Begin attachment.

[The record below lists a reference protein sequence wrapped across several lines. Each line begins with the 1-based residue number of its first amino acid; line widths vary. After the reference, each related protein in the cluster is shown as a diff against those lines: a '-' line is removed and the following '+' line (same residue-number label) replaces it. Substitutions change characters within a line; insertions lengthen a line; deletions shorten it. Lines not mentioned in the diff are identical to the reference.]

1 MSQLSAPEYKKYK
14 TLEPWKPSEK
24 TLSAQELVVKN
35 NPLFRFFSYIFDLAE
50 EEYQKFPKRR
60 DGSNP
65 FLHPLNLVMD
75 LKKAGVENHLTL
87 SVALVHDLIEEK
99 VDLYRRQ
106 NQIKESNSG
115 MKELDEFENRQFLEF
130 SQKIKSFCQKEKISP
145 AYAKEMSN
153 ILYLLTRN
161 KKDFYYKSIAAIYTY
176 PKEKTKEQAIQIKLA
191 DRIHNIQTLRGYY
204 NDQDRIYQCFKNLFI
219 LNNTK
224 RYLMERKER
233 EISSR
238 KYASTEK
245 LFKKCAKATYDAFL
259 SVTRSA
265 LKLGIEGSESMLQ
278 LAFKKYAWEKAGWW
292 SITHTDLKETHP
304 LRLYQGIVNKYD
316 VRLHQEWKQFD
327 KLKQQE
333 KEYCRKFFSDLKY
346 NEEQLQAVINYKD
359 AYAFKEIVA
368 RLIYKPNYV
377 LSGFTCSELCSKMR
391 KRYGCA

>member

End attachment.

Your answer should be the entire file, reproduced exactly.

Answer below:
[The record below lists a reference protein sequence wrapped across several lines. Each line begins with the 1-based residue number of its first amino acid; line widths vary. After the reference, each related protein in the cluster is shown as a diff against those lines: a '-' line is removed and the following '+' line (same residue-number label) replaces it. Substitutions change characters within a line; insertions lengthen a line; deletions shorten it. Lines not mentioned in the diff are identical to the reference.]

1 MSQLSAPEYKKYK
14 TLEPWKPSEK
24 TLSAQELVVKN
35 NPLFRFFSYIFDLAE
50 EEYQKFPKRR
60 DGSNP
65 FLHPLNLVMD
75 LKKAGVENHLTL
87 SVALVHDLIEEK
99 VDLYRRQ
106 NQIKESNSG
115 MKELDEFENRQFLEF
130 SQKIKSFCQKEKISP
145 AYAKEMSN
153 ILYLLTRN
161 KKDFYYKSIAAIYTY
176 PKEKTKEQAIQIKLA
191 DRIHNIQTLRGYY
204 NDQDRIYQCFKNLFI
219 LNNTK
224 RYLMERKER
233 EISSR
238 KYASTEK
245 LFKKCAKATYDAFL
259 SVTRSA
265 LKLGIEGSESMLQ
278 LAFKKYAWEKAGWW
292 SITHTDLKETHP
304 LRLYQGIVNKYD
316 VRLHQEWKQFD
327 KLKQQE
333 KEYCRKFFSDLKY
346 NEEQLQAVINYKD
359 AYAFKEIVA
368 RLIYKPNYV
377 LSGFTCSELCSKMR
391 KRYGCA

>member